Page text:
Don't forget, your budget needs to include enough for a helmet!
    Oh sh!+ just force upgraded to cat1. Now what?
    Best thing about an ultra marathon? I just get to ride my bike for X hours!

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    mr.: i just looked and i didn't see it so it could be a later model, but i just emailed him and i will tell you what kind it was soon...hopefully...


    Nathan

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    he said it was a "500" dunno what else that is all he said...but allikat as for buyin his, i doubt that will fly...he said he has a race this weekend that he is going to use that bike for...normally he uses his softride and does just road ridding, but this time its off road so i dont think he will sell it seeing as he lives in ohio and i in GA and that would be a pain to get here and he also still uses it i think

  13. #13
    Mr.
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    F500?

    Quote Originally Posted by nathan312
    he said it was a "500" dunno what else that is all he said...but allikat as for buyin his, i doubt that will fly...he said he has a race this weekend that he is going to use that bike for...normally he uses his softride and does just road ridding, but this time its off road so i dont think he will sell it seeing as he lives in ohio and i in GA and that would be a pain to get here and he also still uses it i think
    Is this it?

    If you can grab a fistfull of belly in your hand, does that mean you're fat?

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    nope, thats close but its got like am, or fr shox on the front i think he has shockrox...anyway he helped me find a bike on this website: http://www.bikesdirect.com/products/...ne_300HT07.htm

    i know it has that RST which i heard SUCKS but i think for 269, he said keep everything stock and then when i either want to or it falls apart replace the components with better stuff...like rockshox and shifters and suspension in the back and everything...so i think i found something i am will be getting soon....

  15. #15
    fuggansonofahowa
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    I don't think adding "suspension in the back" is an option...but everything else is definitely doable.

  16. #16
    Mr.
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    +++

    Quote Originally Posted by nathan312
    nope, thats close but its got like am, or fr shox on the front i think he has shockrox...anyway he helped me find a bike on this website: http://www.bikesdirect.com/products/...ne_300HT07.htm

    i know it has that RST which i heard SUCKS but i think for 269, he said keep everything stock and then when i either want to or it falls apart replace the components with better stuff...like rockshox and shifters and suspension in the back and everything...so i think i found something i am will be getting soon....
    Should be a good choice for your first ride.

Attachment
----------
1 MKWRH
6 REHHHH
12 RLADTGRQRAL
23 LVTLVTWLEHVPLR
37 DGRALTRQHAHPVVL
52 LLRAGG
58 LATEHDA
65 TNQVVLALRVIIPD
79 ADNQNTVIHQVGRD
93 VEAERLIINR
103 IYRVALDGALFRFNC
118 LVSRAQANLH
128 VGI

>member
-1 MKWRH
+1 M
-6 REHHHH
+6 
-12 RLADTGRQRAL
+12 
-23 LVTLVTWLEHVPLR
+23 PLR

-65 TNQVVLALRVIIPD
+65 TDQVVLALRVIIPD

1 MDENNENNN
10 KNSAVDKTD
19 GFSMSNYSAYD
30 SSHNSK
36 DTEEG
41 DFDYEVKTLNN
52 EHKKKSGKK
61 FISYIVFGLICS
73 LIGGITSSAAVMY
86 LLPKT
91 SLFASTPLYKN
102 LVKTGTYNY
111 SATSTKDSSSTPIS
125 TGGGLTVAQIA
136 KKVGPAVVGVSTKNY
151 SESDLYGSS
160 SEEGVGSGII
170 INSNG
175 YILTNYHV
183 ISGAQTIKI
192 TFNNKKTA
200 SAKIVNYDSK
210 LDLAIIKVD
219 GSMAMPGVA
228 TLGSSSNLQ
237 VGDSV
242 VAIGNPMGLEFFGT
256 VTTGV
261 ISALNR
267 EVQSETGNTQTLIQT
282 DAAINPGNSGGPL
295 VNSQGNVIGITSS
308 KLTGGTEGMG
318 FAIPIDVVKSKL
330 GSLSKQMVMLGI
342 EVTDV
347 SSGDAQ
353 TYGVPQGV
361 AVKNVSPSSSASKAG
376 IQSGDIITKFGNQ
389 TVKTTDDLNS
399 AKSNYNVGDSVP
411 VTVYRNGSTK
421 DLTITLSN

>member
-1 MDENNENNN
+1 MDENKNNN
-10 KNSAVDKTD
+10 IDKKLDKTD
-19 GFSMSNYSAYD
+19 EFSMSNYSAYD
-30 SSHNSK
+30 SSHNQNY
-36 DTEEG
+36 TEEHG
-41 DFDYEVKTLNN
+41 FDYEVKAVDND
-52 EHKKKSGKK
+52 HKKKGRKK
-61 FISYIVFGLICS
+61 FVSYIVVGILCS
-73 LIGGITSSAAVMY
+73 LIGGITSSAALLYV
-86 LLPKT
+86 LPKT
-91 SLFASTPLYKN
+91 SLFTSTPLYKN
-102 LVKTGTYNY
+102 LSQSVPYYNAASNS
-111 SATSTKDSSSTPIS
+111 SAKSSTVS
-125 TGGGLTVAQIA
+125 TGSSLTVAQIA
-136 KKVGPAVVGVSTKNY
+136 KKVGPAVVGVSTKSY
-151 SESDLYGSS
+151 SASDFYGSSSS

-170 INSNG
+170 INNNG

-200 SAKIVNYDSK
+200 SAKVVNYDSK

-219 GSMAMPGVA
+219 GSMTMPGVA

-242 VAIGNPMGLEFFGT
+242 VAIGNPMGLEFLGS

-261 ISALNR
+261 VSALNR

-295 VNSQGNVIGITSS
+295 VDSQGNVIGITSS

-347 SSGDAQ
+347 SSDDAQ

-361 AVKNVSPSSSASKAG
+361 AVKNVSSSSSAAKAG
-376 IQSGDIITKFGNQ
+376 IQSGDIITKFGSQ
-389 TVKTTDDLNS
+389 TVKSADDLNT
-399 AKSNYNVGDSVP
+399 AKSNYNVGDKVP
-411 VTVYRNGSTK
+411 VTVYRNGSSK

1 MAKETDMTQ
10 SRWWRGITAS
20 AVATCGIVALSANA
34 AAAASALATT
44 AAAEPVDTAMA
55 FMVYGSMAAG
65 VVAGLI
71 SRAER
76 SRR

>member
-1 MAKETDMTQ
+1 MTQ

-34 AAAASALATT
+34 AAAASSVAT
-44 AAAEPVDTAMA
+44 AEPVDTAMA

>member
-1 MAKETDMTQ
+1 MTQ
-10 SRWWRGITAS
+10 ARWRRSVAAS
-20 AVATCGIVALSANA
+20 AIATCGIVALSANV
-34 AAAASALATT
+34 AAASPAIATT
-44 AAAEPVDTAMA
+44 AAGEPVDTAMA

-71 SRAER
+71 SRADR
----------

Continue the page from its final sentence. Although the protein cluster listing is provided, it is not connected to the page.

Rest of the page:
Don't get all caught up in the whole this brand sucks, this brand is awesome game at this point in your bike experience. Just ride. Some of us started our mountain biking lives on rigid steel beasts with index shifters and caliper brakes...and they worked great for years. Riding was the goal - not getting the best components.
    If you can grab a fistfull of belly in your hand, does that mean you're fat?

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    At $269 for that Motobecane, you're not really getting much for your money. I know it's not about brand loyalty, or which is better than what. I've just spent a couple of hours researching bikes, and no other bike manufacturer offers what the Diamondback does at under $500.
    When talking about seriously high-end parts, that differences between certain components can be so minute that only a lab can tell!
    But for entry level parts on an entry level bike, the differences can be huge.
    For example,
    With the Motobecane, you only get Shimano's touring derailleur (Altus) & 7 speed cassette (gears). The wheels are heavy rim-brake types, and Tektro V-brakes are seen more often on touring & commuter bikes. And the RST fork is just a pogo-stick in disguise, not a shock-absorbing suspension fork. None of these parts are going to last very long, especially if you keep progressing as a rider.

    But with the Diamondback, you get a proven and dedicated mountainbike shifting system and gears (SRAM X7 & 9 speed cassette), powerful Avid BB5 disc brakes, well-made wheels (Sun), and an effective fork (Marzocchi).
    The Diamondback's frame would also be more resistant to abuse, the thing is burly!.... it may be heavier than the Motobecane, but I doubt the difference is noticable. Even so, the 'Becane is held back by crappy parts that'll not stand up to the demands of a progressing rider.

    Trust me, I'm not about pimping a certain brand, I just don't want you to throw away your money on a bike that'd just handicap you from the start, rather than give you something to grow into. For about $150 more you can get a bike that comes stock with parts that you'll just be buying later for the Motobecane at a higher price. Upgrading components individually are more expensive. If you can get a quality bike from the start, do it.
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    i was looking at the site again and for 70 bucks more i could get this with rockshox and disc brakes: http://www.bikesdirect.com/products/..._cliff4500.htm and the shifters are what i am used to on my uncles cannondale...

  19. #19
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    That's a LOT better.... but the disc brakes are still lacking.
    Tektros are like the RSTs of brakes. Shimano Deore derailleurs are good to start with, and I myself run an 8 speed cassette on my Santa Cruz Nomad. I had Alex wheels on my first mountain bike, and I never had any problems with them. I'm not familiar with the RockShox Dart fork, but I'm sure it's a lot better than the RST.
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  20. #20
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    check out this bike. http://www.target.com/gp/detail.html...5?ie=UTF8&asinits cheaper, and im pretty sure the brakes are better. go to the what bike to buy forum and look at the "forge sawback 5xx 17"" thread and read about it. everyone seems to love it for the price. good luck!!!